Global startup accelerator makes Perth its Australian home

Founders Factory, a UK-based startup accelerator with global reach, will set up an Australian presence in Perth to offer a “springboard” to early-stage startups tackling decarbonisation challenges.

The Founders Factory Nature & Biodiversity Tech Accelerator will receive $7.2 million from the Western Australia government over the next three years, WA Premier Roger Cook announced on Thursday.

Mining giant Rio Tinto has also announced a separate accelerator program with Founders Factory, with plans to invest $14.4 million in pre-seed and seed stage startups developing and commercialising breakthrough mining technologies.

The three-year backing from both the public and private sectors will see Founders Factory set up a local team in Perth to provide a four-month program of support in product development, operations, commercialisation, data science, partnerships and fundraising.

WA Premier Roger Cook and Digital Economy minister Stephen Dawson with RORI the robot. Image: Supplied

The hub will be the tenth location for Founders Factory, which was set up in 2015 to help build and fund startups, with programs already being run from cities like London, Milan, Berlin, Johannesburg and New York.

The organisation, which focused on FinTech, climate, health and Deep Tech, has already backed more than 300 companies, giving it global reach and the ability to attract international founders to WA.

WA Premier Roger Cook described the new hub as a “major coup” for the state, providing a “springboard for innovative local business to reach an international audience and maximise their chances of success”.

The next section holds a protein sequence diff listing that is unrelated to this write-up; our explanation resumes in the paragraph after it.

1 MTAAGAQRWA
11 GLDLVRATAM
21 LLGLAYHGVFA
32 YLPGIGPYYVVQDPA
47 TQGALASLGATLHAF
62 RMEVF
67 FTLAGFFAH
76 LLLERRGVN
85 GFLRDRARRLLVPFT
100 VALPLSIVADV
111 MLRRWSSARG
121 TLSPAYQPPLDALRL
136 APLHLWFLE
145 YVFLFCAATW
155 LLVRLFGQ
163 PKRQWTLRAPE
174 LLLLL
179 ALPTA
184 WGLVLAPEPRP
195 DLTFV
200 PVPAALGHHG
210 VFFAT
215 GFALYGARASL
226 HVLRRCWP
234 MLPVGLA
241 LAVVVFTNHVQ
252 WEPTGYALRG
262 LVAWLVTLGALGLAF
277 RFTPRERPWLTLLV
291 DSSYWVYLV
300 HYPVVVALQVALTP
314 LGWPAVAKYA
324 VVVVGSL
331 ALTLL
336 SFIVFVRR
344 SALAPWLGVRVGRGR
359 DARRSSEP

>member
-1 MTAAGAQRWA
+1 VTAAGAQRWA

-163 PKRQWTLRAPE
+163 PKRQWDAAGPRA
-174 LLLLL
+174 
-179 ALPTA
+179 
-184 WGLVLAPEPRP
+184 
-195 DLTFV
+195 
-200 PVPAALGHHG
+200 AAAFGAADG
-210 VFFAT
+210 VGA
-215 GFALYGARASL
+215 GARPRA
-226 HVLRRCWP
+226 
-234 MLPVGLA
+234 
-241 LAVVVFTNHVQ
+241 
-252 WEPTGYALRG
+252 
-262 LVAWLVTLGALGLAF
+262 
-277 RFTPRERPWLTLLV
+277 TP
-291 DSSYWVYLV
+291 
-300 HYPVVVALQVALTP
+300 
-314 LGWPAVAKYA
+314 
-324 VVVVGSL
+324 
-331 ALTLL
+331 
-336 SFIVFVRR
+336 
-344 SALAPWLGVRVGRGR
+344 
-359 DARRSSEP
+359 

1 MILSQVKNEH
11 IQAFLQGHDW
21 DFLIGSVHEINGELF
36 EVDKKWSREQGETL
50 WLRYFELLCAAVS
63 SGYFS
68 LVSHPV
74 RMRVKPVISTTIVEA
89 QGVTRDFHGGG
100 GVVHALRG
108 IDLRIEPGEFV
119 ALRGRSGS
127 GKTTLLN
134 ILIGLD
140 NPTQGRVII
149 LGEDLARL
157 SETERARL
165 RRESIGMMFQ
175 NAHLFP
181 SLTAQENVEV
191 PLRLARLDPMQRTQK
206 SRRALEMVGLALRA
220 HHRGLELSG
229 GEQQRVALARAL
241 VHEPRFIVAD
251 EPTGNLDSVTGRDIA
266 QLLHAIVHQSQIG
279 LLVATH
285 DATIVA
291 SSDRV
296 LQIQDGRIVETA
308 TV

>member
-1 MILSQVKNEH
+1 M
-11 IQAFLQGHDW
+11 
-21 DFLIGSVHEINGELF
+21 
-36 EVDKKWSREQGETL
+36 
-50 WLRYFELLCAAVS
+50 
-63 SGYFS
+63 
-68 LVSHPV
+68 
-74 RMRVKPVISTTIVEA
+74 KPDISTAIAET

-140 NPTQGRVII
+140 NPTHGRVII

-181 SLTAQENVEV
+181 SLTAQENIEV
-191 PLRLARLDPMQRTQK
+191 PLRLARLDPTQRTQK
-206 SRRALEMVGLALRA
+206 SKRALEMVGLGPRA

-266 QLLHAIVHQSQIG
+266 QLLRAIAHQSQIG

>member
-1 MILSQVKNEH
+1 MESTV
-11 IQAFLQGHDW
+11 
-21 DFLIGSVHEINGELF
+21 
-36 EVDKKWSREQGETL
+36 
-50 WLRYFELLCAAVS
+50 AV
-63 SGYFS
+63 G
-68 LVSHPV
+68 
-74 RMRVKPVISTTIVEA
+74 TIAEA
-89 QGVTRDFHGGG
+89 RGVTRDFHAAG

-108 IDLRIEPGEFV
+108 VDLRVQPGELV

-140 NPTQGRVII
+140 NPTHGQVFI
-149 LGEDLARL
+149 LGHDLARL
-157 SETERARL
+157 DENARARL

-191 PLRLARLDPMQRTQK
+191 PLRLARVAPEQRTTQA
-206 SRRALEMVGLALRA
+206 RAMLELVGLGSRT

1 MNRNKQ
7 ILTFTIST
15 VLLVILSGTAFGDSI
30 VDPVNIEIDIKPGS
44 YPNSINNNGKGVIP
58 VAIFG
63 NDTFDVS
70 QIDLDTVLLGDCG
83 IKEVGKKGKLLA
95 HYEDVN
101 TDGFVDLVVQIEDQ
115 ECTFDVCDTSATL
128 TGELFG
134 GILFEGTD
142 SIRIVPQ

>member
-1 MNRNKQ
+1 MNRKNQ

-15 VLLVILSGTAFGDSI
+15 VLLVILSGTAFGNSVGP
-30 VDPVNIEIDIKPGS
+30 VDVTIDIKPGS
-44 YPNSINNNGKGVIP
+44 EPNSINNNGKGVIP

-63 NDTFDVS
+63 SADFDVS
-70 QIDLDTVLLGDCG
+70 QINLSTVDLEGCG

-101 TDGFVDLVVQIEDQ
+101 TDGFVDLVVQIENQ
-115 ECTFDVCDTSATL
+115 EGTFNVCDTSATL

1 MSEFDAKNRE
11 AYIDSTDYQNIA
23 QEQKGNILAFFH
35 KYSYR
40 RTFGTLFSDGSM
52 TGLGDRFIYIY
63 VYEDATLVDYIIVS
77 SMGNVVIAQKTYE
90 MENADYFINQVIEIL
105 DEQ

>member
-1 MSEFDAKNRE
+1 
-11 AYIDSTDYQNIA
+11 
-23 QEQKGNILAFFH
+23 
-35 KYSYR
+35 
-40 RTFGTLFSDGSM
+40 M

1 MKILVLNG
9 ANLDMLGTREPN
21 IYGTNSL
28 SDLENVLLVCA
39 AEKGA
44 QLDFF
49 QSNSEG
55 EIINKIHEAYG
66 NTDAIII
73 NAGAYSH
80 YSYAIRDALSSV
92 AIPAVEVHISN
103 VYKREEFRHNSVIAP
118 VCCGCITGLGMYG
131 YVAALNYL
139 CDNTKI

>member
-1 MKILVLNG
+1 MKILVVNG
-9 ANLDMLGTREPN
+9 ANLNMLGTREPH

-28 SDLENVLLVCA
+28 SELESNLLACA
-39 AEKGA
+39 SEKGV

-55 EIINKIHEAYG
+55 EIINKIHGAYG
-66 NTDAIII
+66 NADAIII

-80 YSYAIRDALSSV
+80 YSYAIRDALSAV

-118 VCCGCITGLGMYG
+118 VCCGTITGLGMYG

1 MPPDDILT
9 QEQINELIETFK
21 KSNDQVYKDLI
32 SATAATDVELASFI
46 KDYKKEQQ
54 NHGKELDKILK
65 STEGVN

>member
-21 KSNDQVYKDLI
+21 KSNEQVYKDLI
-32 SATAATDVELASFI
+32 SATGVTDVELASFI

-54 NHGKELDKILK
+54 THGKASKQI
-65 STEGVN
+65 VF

“My government is committed to decarbonising our economy by 2050 and it’s vital that we support local start-ups developing the technology to reach this goal,” he said in a statement on Thursday.

Government funded focus areas for the Perth hub will include reforestation and protection, land management, regenerative agriculture, water and coastal regions, sustainable infrastructure, and the circular economy.

Digital Economy minister Stephen Dawson said the program will provide “targeted support for our local nature and biotech startups” and welcomed the additional funding from Rio Tinto to support the development and commercialisation of mining technology.

“This is another significant and strategic stepping stone in building our innovation infrastructure and ecosystem and setting up Western Australia as a place of choice for world-leading researchers and innovators,” he said.

“Investing in initiatives that fuel ideas and solutions leads to the development of new markets, supports diversification of the WA economy and creates more jobs for Western Australians.”

Rio Tinto will, meanwhile, back the development of technologies in areas like safe mine operations, decarbonisation, exploration processing and automation, to ensure its iron ore operations in the Pilbara remain the “most technologically advanced in the world”.

“This exciting new partnership gives us the opportunity to build on our innovative legacy to unlock new technologies and help our business find better ways to provide the materials the world needs,” Rio Tinto chief executive Simon Trott.

Founders Factors president George Northcott said the partnership with the state government and Rio Tinto will “help more founders be successful whilst commercialising the best global technologies within the WA ecosystem”.

“We believe that entrepreneurs and technology can solve the world’s hardest problems. Preserving nature and the decarbonisation of industry are key challenges in the world today and we are thrilled to be extending our operations to Perth,” he said.

Do you know more? Contact James Riley via Email.

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